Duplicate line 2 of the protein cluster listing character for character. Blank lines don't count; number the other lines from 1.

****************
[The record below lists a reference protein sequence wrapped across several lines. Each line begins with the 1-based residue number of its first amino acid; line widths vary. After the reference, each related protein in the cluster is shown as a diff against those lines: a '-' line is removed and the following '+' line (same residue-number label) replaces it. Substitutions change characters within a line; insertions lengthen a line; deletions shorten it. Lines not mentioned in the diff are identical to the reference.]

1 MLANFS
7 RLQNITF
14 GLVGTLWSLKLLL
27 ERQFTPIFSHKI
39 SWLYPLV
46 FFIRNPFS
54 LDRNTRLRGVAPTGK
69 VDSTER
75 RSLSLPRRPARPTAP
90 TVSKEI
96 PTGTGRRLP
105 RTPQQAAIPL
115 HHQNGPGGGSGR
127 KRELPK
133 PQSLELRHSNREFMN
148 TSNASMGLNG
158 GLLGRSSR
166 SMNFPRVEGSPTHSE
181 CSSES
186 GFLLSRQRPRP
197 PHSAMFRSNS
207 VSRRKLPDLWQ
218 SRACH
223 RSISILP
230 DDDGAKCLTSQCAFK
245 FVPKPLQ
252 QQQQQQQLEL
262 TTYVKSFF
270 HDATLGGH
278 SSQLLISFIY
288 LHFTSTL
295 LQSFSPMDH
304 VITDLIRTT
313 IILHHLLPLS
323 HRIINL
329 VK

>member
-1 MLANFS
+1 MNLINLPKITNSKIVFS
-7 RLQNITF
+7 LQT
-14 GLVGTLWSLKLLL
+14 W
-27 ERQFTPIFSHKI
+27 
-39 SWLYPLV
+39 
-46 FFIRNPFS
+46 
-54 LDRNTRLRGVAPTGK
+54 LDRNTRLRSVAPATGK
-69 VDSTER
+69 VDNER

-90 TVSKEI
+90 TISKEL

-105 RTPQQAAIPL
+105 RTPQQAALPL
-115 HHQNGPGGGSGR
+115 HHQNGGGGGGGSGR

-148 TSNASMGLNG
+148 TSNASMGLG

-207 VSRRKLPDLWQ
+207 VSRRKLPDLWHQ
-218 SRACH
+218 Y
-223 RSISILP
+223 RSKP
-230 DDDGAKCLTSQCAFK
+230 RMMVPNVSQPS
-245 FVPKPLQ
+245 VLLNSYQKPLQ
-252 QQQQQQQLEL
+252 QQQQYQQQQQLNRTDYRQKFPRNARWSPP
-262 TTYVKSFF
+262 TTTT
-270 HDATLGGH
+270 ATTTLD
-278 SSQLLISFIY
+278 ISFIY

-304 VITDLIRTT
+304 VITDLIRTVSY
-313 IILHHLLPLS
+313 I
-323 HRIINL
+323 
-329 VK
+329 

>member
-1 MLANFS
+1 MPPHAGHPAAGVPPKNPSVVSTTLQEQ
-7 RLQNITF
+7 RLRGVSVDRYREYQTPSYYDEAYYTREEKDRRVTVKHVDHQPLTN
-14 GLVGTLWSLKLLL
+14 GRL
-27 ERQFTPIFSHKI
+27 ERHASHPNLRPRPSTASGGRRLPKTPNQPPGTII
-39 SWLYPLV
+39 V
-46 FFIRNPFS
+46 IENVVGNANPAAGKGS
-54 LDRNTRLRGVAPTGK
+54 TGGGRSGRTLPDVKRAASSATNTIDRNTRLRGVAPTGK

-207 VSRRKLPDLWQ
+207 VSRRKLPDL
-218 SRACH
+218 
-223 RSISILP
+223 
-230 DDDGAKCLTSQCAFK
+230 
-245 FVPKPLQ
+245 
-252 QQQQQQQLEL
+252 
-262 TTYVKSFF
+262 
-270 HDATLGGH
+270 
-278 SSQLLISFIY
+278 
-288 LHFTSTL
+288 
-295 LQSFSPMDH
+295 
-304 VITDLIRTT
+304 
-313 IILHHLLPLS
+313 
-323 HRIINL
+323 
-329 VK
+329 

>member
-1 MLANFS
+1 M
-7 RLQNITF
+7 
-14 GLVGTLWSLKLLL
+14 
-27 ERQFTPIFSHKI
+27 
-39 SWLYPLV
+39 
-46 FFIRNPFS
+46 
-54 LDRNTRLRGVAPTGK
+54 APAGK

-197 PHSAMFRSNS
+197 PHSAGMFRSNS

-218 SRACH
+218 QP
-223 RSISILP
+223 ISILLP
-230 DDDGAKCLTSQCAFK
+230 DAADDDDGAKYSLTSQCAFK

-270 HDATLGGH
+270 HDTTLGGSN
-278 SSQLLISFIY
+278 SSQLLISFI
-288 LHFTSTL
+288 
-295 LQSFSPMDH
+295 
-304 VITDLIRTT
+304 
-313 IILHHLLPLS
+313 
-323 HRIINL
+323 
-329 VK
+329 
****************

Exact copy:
1 MLANFS